“Ted” –>100, “Carol” –>101}
B = {“Jeff” –>104, “George” –>105,
                    “Ann” –>106, “Beth” –>107}
Main()
 step
   WriteLine (B merge A)

                  The result is:
        {“Bob” |–>100, “Carol” |–>101,
         “Ted” |–>100, “Carol” |–>101,
        “Jeff” |–>104, “George” |–>105,
         “Ann” |–>106, “Beth” |–>107}
                                                15


      Partial updates of maps
   • Along with sets, partial updates are
     also useful with maps.
var Extension as Map of String to Integer = {–>}
Main()
step
 Extension(“Bob”) := 100
 Extension(“Carol”) := 101
step
 WriteLine(“Bob’s extension is”+
  Extension(“Bob”))
 WriteLine (“Carol’s extension is”+
                                  Extension(“Bob”))

• A name (a string) is associated with an
  extension (an integer).
• Initially, the map is empty. We can then
  add entries to it, one person at a time
                                                    16


       IV. Non-Determinism
• Non-deterministic systems exhibits two
  characteristic:
   – There is a finite set of possibilities
   – Within that set the result may be any value,
     but we don’t know which one
• In addition to accuracy, non-determinism
  provides flexibility
   – A specification should not limit the possible
     implementations
   – Non-determinism can be used to show
     where multiple options are possible
• Using non-determinism to model aspects
  of your system is an important part of
  keeping your model focused
   – It helps to avoid being distracted by detail
     that does not matter for chosen view
                                                     17
         Non-deterministic
              choice
    Successful modellers are conscientious about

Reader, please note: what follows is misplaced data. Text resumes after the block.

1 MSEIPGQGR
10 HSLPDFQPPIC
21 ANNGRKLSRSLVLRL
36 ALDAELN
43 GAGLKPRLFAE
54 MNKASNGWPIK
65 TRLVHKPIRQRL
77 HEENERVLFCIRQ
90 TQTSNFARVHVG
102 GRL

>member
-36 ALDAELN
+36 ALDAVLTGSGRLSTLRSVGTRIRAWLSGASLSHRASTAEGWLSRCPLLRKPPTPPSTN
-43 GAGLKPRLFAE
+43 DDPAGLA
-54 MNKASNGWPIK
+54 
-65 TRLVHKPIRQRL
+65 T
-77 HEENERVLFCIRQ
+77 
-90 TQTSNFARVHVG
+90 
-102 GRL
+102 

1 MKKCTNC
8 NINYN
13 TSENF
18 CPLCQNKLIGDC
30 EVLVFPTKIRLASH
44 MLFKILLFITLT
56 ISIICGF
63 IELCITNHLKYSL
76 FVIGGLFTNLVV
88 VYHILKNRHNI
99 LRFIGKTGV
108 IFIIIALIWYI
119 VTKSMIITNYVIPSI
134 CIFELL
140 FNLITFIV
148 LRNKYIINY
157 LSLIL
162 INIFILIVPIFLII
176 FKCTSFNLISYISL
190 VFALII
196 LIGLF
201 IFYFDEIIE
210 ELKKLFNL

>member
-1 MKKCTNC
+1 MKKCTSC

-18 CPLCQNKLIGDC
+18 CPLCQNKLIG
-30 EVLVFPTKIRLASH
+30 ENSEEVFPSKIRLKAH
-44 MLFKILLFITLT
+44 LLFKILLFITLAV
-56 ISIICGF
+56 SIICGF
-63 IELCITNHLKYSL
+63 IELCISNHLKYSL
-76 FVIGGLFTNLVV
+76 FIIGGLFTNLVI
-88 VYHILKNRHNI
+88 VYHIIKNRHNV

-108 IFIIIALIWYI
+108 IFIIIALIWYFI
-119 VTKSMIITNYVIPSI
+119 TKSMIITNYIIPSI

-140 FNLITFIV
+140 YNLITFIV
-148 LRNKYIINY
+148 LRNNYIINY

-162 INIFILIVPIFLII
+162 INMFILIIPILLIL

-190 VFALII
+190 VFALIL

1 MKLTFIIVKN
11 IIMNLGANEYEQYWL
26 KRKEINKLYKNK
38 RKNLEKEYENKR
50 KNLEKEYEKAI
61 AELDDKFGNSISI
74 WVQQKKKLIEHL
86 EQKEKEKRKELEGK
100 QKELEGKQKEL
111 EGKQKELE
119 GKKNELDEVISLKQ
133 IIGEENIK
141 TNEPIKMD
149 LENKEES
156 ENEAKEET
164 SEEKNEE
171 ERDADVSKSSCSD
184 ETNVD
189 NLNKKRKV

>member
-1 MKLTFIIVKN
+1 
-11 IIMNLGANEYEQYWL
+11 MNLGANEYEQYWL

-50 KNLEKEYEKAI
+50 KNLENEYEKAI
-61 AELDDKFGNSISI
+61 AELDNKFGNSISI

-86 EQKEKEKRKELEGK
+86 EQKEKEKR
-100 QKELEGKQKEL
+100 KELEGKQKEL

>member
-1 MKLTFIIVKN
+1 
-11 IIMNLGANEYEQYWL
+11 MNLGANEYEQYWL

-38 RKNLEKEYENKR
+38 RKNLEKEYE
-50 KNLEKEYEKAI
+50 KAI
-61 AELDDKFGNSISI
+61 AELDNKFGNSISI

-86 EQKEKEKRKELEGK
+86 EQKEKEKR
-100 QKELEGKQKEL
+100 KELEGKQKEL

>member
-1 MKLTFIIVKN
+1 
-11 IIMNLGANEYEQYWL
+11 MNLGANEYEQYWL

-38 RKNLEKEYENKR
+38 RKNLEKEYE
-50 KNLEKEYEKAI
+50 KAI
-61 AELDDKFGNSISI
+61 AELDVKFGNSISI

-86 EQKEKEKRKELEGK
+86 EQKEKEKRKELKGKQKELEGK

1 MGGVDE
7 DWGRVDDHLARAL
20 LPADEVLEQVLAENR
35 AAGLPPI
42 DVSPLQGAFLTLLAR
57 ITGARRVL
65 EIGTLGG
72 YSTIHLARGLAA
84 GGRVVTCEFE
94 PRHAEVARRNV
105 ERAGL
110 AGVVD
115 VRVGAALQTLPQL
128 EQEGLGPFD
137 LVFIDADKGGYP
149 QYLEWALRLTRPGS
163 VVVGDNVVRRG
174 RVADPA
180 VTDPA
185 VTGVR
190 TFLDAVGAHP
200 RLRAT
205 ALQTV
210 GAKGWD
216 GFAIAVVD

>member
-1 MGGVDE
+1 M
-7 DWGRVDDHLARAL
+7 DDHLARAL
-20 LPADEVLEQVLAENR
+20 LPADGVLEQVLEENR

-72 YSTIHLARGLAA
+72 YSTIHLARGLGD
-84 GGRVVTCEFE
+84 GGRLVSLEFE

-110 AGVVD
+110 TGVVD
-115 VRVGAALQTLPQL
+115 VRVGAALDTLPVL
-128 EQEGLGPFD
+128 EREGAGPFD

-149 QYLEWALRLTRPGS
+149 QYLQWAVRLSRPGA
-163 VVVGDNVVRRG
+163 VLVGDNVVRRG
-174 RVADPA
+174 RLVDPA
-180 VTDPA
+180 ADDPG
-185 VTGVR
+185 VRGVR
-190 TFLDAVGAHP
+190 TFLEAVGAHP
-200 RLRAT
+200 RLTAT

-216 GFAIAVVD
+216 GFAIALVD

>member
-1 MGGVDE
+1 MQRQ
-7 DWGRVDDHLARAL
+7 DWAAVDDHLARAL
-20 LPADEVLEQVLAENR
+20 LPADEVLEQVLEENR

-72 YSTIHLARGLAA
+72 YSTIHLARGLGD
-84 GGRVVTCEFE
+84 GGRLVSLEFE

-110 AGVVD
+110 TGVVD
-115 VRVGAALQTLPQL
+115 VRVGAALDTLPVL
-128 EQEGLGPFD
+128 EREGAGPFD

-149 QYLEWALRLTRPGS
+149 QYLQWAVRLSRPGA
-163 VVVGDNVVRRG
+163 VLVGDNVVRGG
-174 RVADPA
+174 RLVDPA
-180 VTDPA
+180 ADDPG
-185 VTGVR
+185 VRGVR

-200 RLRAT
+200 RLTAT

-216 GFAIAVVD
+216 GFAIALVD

excluding what does not matter (for the chosen level
       of abstraction) and including what does.
Example. ND choice, expression level
A = {1..10}
Main()
 step
  x = any y | y in A
  WriteLine(“x is ” + x) //prints any element from A
Example. ND choice, statement level
S = {1, 6, 3}                             Possible
Main()                                  ERROR !
 step
  choose i in S where i > 4
     WriteLine (i + “ was chosen”) // prints any
      // elements from A that is greater than 4
                                                   18
         Non-deterministic
          choice + ifnone
• If there are no elements that fit the
  qualifications, the system generates
  a runtime error
• You can avoid this with ifnone
Example. Default choice
S = {1,6,3}
Main()
 step
  choose i in S where i > 4
     WriteLine (i + “ was chosen”) // prints any
      // elements from A that is greater than 4
  ifnone
     WriteLine (“There were none to choose.”)
                                              19
             External
         non-determinism
• Another kind of non-determinism
  occurs when you make a method call
  outside of AsmL (for example, into an
  external library)
  Main()
   step
      WriteLine (“This could print second”)
      WriteLine (“This could print first”)
   step
      WriteLine (“This will print last”)

• You should not assume that external
  functions appears in a method body will
  be the same as the order they are
  invoked at runtime, unless a “step”
  separates them
                                       20
     Non-determinism
        of “new”
• The “new” operator that is used
  to create instances of a class can
  be seen as an external or non-
  deterministic function
• The reason for this is that “new”
  expressions like
     new Person(“Bill”, 40))
  in the earlier examples) return a
  different value every time they
  are invoked

				
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posted:9/13/2012
language:Latin